Helen Beddow: I think you're right that that applies to so many different sectors and taking accountability I think that, you know, many, many white people will will categorically say that racism is wrong and that they're not racist but being able to understand themselves in that model and understand themselves – how they also contribute to that system and and to perpetuating personal level racism is I guess what's missing.

Karen Carberry:

Yes you're quite right in terms of that understanding, particularly when we think about sort of our levels of consciousness around our experiences so sometimes, when something happens in front of people, it might be a shock. And it happens for both black and white people when there's a initial slight or microaggression or outright racism, sometimes people are silent because nobody is coming forward and standing up. And as a white person they're not saying they're just sort of in shock but they feel a bit ashamed about what's happened. And then they as you said as people start to sort of understand themselves and understand what racism is and and the impact on people and also themselves, they start then to look at, they're looking at their level of awareness that really forces them to look at that they are white and whiteness means terms of privilege. In terms of whether or not they shy away from the struggle of black people, or whether they come alongside, and you know it's not a linear process it's sort of a moving up and down process or immersing themselves into different cultures, and also coming out and understanding what the impact of that is on them and sort of reorientating really rather than having that sort of intellectual curiosity about black people in black and white relationships is more about how they then reject what in parenthesis bad racist white people and identify with a good white people as well. So it's a stage that people go through when they start to develop sort of an anti-racist approach, and likewise for people of black identity status again these when these things happen to them, because of the way in which I'm just thinking in terms of this country, how we're brought up, we've got this Eurocentric white worldview, unless you then start to do some work yourself and start to understand, you know exactly who you are as a black person and also your history and then realise that if you think that you'll be tall isn't quite right, isn’t quite correct and I remember again reading something about a group of students who were taken to the slave museum I can't remember where it is – they taken for a history lesson. And so they went too long, and then they when they came back they said everything that we've been taught is incorrect. And so, the head said what do you want to do and they said, our history teachers need to go, because all our history teachers are white, and they need to go to the Slave Museum. And so, they did a couple of days later, they flew to the museum. And by the time they returned, they started to change, they said we need to change the curriculum. We know now, people know is there in your face there's been this big movement what are you going to do to change, to do to decolonise, the curriculum and decolonise, the theories. And also, the assessments and the treatment process.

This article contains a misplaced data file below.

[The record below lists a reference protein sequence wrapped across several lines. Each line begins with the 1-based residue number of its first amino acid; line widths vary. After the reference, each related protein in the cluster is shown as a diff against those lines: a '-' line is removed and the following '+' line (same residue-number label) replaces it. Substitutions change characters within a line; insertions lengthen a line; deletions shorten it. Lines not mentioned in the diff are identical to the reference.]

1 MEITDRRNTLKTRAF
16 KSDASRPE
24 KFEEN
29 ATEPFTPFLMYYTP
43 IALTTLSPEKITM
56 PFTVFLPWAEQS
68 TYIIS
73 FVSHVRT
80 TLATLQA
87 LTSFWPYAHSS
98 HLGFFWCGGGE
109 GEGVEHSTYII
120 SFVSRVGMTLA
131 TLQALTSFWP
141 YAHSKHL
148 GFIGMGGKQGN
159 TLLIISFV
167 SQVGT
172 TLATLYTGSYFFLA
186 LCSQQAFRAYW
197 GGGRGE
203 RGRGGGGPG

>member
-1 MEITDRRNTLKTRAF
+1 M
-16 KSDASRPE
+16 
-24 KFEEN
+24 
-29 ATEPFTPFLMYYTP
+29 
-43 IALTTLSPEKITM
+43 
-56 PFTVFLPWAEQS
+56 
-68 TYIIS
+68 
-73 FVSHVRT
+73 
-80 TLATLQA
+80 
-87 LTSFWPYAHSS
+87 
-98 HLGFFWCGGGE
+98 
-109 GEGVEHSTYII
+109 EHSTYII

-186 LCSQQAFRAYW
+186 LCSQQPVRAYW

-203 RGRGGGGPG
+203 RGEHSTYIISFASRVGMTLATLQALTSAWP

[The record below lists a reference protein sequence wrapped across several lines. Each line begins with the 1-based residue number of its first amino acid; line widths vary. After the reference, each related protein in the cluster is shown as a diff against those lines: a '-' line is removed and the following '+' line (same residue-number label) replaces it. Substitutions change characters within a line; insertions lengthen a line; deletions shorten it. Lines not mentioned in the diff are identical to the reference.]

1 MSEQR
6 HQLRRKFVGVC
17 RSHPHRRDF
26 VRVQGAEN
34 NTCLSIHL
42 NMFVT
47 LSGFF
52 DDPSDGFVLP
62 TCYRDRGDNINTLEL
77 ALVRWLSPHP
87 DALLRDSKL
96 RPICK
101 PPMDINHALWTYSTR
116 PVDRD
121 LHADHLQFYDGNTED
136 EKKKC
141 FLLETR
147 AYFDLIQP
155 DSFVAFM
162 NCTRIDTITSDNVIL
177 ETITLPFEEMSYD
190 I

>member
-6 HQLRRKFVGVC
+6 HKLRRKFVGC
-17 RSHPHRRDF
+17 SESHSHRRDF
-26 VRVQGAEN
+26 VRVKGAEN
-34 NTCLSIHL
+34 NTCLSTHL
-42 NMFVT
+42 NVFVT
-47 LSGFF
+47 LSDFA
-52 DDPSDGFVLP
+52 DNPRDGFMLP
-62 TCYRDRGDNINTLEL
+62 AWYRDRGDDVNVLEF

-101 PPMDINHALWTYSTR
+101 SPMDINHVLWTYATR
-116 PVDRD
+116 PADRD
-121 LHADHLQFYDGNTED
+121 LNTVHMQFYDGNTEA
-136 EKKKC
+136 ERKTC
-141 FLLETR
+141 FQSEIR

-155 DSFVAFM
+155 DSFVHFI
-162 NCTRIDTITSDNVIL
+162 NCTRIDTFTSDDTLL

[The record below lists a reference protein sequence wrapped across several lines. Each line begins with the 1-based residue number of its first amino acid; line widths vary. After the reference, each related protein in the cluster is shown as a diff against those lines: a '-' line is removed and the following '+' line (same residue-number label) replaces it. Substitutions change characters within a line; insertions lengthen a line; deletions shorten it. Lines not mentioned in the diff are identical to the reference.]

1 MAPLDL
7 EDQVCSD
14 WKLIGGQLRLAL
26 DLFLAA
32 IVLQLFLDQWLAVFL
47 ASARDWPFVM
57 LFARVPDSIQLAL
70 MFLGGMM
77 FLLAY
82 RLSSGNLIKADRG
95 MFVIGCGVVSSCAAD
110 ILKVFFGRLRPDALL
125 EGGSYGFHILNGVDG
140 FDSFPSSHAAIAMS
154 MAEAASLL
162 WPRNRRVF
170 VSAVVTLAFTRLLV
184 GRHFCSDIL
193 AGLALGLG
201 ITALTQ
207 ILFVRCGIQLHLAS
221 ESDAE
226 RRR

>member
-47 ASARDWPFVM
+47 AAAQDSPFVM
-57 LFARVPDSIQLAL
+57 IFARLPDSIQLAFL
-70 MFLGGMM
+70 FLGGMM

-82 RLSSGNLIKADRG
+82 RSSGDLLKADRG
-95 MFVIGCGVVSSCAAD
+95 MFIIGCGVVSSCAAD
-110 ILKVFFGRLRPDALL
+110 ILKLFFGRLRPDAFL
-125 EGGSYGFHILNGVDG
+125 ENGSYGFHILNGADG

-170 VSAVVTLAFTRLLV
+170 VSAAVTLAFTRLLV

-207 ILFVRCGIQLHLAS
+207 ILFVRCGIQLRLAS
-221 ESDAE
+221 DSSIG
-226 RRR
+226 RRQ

Helen Beddow: So we know that COVID-19 is affecting mental health and that there's been a lot of talk around the impact of COVID-19 on mental health. Are there ways that this might play out differently for black communities?

Ted Ransaw: